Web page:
A study released today claims pregnant women exposed to higher levels of two types of phthalates had sons with "less masculine" play behaviors.
Phthalates are colorless chemicals primarily used in many consumer products. Research evidence has indicated the chemicals may lower testosterone levels in humans and animals.
The study, published in the International Journal of Andrology, examined what researchers called the "two phthalates of most concern" -- diethylhexyl phthalate (DEHP) and dibutyl phthalate (DBP) -- that are used in food processing, soaps, cosmetics, air fresheners, and medical tubing.
Researchers found women exposed to higher levels of DEHP and DBP during their pregnancies had preschool aged sons who were less likely to play with "male typical" toys and games. Those "male typical" toys and games include trucks and play fighting.
The study's lead researcher, Dr. Shanna Swan, professor in Obstetrics and Gynecology at the University of Rochester School of Medicine and Dentistry, and director of the university's Center for Reproductive Epidemiology, said the findings are important for two reasons:
• They suggest that early exposure to phthalates can influence brain development.
• They are consistent with previous studies that have found DEHP and DBP can lower testosterone in humans, and are associated with genital changes in boys, including smaller genitals and incomplete descent of the testicles.
"There are definitely more studies needed on this (issue)," Swan said. "But the implications (of the study) are potentially profound and far-reaching. And what strengthens our findings is they are consistent with rodent studies and with earlier studies...that found these phthalates lower testosterone."
But The American Chemistry Council (ACC) downplayed the study, saying Swan used "unproven methods" to reach conclusions that are "not based on the weight of the scientific evidence surrounding the safety of phthalates."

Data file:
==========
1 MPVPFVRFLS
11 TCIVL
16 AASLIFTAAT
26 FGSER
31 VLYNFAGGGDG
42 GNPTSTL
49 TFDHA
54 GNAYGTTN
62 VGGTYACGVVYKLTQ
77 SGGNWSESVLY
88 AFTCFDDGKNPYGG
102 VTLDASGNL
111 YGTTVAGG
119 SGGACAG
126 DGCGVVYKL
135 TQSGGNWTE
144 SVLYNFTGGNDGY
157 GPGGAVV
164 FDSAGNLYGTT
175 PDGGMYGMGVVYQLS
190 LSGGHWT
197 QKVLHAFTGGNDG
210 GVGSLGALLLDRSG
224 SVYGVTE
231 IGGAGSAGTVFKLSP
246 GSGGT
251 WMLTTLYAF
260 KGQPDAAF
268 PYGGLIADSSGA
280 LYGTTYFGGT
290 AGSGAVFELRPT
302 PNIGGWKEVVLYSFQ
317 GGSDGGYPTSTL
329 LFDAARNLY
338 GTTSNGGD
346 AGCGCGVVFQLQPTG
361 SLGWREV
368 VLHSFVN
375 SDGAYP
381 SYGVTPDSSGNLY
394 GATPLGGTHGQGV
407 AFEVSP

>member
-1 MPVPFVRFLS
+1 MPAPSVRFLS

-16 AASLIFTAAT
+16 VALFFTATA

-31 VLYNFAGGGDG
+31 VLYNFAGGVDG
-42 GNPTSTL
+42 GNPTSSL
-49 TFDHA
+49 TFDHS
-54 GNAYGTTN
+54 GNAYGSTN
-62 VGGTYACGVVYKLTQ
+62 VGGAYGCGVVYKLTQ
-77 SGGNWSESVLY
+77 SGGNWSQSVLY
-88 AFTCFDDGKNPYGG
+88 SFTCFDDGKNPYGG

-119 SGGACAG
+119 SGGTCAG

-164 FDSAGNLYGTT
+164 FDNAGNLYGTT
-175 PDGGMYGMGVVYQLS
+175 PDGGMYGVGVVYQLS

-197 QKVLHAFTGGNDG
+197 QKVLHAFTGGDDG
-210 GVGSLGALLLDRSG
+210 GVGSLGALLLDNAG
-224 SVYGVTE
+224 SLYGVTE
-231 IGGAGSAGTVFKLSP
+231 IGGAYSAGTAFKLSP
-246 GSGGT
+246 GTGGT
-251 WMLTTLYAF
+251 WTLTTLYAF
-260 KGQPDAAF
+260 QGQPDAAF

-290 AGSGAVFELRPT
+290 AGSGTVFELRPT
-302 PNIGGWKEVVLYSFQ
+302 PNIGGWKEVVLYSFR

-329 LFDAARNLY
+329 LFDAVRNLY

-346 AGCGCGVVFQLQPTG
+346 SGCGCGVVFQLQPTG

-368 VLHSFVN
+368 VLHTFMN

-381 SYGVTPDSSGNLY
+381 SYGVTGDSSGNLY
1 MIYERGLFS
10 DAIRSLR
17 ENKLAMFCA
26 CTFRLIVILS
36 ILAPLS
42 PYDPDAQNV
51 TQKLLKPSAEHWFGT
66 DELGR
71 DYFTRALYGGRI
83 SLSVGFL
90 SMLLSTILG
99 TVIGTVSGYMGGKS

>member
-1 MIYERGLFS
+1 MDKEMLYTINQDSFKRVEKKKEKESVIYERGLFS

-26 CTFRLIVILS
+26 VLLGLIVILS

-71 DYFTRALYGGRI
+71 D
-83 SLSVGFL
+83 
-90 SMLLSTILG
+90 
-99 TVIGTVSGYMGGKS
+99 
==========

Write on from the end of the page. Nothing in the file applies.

"People need to pay attention"
In Swan's study, researchers asked a group of mothers who previously had provided urine samples during their pregnancies, and whose children were in preschool, to answer questions about the play behaviors in their kids.
Researchers then examined the scores of the Pre-School Activities Inventory (PSAI) and other questions about the parents, their education, and their attitudes about their children's play.
"In these 145 preschoolers, born to mothers we had recruited when they were pregnant, we found that prenatal exposure to two phthalates -- DEHP and DBP -- was significantly associated with less masculine play behavior in boys," Swan said. "No other phthalate metabolites showed associations with boys' play behavior scores and no strong association was seen in girls for any phthalates."
Swan said examining the play behaviors in these boys was a natural follow-up to her previous study with this same group of moms.
In that 2005 study -- which many considered controversial at the time -- Swan found that pregnant women with higher levels of phthalates in their urine had sons with genital birth defects.
The boys, for example, were more likely to have "less fully" descended testicles, shorter or smaller penis size as measured by the volume, scrotums that were smaller and less distinct, and short anal-genital distances (AGD). Researchers say that measurement is an indicator of testosterone levels.
Prior to the 2005 study, scientists had linked phthalate exposure to malformed sex organs in male lab animals -- a condition known as "The phthalate syndrome" in rodents.
Neither of these studies, however, suggests a link between phthalates exposure in pregnant women and homosexuality, Swan pointed out.
"The question of homosexuality always comes up in connection with these studies," she told ConsumerAffairs.com. "And there is no data linking play toys (which ones a child chooses) or early behavior to later sexual preferences or sexual identity."
Asked why consumers should care about these latest findings, Dr. Swan said, "It's hard to say on an individual basis, but if you ask people if they care about ingesting a chemical that might make moms have sons with less masculine behaviors, they do care. This does matter to people because they call and ask me what they can do to avoid phthalate exposure."
Swan hopes consumers -- especially pregnant women or women thinking about get pregnant -- will walk away with two key messages from this new study.
"I want them to be aware that the fetus is not protected by placenta...that everything they do while they are pregnant has the potential to affect the fetus," said Swan. "Most women already know that, but what they may not know is the major source of phthalates is in processed foods. And people need to pay attention to how and what foods they buy, where they store them, and how they cook them to make them as phthalate-free as possible."
"More sensationalistic than scientific"